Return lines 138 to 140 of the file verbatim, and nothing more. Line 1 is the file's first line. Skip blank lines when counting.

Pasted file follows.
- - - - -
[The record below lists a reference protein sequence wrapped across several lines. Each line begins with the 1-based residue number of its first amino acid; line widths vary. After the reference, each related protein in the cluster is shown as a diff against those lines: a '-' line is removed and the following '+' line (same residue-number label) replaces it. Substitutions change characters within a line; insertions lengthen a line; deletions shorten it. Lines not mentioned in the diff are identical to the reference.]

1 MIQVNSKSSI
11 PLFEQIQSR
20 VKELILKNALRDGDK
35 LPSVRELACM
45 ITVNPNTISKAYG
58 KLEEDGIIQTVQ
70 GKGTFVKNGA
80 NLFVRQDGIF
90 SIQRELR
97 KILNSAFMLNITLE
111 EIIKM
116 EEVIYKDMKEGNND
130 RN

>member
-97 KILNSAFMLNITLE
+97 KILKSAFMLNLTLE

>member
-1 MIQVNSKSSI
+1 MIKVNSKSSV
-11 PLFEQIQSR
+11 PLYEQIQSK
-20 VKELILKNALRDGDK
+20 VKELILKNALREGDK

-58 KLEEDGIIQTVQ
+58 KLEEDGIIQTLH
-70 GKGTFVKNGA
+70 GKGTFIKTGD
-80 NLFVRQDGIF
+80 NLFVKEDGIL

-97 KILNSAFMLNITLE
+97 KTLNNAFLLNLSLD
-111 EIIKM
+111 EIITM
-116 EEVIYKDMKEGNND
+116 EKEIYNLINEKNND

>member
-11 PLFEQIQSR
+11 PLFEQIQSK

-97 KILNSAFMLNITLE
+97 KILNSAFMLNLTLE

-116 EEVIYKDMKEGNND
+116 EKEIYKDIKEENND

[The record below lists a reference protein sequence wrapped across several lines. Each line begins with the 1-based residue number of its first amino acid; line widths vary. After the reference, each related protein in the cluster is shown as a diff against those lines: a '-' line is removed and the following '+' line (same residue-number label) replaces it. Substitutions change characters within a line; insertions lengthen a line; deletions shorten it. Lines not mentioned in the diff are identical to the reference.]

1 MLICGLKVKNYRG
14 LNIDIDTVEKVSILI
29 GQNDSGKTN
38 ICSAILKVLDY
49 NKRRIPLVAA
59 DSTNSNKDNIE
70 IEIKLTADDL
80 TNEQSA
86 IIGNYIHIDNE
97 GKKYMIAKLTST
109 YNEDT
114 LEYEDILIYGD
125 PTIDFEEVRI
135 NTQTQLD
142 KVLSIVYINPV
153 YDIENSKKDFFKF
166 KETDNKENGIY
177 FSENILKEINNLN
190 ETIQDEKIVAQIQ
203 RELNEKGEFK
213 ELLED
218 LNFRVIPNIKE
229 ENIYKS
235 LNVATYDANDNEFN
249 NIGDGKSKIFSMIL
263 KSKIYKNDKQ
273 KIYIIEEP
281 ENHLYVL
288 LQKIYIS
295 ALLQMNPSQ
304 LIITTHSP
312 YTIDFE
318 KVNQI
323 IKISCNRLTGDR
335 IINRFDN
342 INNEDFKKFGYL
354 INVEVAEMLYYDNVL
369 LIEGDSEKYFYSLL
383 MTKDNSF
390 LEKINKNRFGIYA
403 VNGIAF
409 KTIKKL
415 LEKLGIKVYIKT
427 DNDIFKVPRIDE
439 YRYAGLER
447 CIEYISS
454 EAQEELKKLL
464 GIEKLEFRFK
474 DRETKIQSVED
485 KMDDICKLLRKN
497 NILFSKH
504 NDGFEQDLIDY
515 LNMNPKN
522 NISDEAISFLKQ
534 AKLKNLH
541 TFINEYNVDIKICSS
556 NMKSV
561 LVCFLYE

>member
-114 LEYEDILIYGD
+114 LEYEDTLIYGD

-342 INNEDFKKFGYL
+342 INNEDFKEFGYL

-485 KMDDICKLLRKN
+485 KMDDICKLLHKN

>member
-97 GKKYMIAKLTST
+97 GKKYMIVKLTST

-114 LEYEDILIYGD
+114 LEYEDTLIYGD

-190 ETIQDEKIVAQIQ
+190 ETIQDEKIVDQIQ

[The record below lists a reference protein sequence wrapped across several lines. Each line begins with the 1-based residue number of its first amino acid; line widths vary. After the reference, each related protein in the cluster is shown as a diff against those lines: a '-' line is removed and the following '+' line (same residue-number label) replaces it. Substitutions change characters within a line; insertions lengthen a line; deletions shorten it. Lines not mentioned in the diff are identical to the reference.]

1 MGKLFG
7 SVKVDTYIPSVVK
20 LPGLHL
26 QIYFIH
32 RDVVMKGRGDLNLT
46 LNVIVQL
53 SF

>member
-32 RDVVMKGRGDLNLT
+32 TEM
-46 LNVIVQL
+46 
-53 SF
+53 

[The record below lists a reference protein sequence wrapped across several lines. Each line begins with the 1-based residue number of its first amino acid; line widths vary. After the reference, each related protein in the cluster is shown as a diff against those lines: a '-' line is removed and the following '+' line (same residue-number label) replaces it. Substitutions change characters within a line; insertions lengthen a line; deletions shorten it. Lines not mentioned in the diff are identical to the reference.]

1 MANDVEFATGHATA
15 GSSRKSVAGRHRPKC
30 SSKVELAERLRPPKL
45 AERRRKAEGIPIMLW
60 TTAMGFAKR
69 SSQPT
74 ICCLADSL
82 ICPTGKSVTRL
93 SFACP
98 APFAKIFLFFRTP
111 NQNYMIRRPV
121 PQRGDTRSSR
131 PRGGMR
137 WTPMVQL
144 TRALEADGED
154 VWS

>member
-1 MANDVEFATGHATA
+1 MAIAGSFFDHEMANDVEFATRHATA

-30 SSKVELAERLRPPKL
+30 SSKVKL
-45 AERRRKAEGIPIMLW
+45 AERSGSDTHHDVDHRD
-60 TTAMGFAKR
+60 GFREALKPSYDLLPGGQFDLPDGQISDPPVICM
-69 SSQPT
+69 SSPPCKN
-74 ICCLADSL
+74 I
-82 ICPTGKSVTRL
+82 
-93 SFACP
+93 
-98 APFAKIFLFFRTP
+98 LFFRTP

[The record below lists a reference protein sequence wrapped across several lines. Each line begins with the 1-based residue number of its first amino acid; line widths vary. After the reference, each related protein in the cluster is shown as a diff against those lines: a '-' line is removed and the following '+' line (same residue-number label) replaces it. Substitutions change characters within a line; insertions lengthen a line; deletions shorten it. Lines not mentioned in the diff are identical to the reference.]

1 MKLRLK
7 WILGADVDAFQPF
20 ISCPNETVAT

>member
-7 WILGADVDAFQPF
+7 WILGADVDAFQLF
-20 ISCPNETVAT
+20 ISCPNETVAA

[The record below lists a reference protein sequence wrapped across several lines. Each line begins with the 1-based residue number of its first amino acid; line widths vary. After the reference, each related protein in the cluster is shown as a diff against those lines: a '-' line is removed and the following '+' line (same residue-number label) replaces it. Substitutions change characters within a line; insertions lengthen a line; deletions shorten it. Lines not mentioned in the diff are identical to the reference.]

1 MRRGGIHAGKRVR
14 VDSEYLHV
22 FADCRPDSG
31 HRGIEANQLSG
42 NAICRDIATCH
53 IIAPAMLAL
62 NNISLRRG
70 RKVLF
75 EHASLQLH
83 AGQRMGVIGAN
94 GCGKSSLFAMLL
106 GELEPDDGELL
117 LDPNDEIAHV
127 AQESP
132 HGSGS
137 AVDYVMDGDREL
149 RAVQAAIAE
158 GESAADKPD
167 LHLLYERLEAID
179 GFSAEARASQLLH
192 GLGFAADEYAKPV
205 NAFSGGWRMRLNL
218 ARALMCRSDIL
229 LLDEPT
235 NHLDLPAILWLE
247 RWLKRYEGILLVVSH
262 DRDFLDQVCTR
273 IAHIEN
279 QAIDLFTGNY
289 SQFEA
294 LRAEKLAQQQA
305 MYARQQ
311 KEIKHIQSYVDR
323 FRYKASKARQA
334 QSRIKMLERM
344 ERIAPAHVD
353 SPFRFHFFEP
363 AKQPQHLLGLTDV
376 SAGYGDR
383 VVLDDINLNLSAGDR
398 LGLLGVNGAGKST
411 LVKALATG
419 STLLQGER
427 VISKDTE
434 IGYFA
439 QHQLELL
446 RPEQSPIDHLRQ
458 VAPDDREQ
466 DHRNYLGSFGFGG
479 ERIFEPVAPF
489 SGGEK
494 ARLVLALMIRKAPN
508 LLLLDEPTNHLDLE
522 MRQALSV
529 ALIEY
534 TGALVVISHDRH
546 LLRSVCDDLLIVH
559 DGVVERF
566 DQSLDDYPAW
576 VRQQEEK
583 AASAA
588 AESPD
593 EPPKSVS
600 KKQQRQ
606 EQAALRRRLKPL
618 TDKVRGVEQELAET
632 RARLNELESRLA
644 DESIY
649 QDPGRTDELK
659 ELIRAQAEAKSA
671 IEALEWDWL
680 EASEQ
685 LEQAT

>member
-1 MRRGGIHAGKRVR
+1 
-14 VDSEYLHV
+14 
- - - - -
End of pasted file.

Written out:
69 SSQPT
74 ICCLADSL
82 ICPTGKSVTRL